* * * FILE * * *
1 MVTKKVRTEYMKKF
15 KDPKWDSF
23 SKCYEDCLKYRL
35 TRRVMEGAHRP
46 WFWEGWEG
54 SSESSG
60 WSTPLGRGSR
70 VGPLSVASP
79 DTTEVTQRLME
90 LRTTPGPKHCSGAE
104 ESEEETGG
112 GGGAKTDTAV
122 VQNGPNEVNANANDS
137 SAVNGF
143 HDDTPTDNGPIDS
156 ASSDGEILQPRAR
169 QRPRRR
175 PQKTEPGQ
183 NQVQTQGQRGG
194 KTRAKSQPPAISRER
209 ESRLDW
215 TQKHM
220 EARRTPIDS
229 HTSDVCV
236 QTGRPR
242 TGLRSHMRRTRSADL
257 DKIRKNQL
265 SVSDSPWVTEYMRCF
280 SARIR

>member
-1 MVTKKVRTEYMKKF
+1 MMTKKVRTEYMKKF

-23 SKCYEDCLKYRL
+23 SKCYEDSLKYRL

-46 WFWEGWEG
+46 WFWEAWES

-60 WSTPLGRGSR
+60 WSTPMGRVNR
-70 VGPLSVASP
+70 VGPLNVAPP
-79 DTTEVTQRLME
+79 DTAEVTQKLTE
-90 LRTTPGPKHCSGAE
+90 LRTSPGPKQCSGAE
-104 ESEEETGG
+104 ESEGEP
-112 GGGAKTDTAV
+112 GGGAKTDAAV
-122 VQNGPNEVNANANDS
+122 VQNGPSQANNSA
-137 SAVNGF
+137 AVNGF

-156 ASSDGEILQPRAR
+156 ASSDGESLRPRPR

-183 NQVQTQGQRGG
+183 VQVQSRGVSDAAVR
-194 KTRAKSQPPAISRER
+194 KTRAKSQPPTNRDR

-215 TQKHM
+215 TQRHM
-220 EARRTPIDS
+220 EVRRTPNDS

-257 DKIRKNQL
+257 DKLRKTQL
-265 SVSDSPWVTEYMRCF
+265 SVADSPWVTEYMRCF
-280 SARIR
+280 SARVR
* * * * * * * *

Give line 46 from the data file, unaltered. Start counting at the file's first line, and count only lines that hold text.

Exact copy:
+104 ESEGEP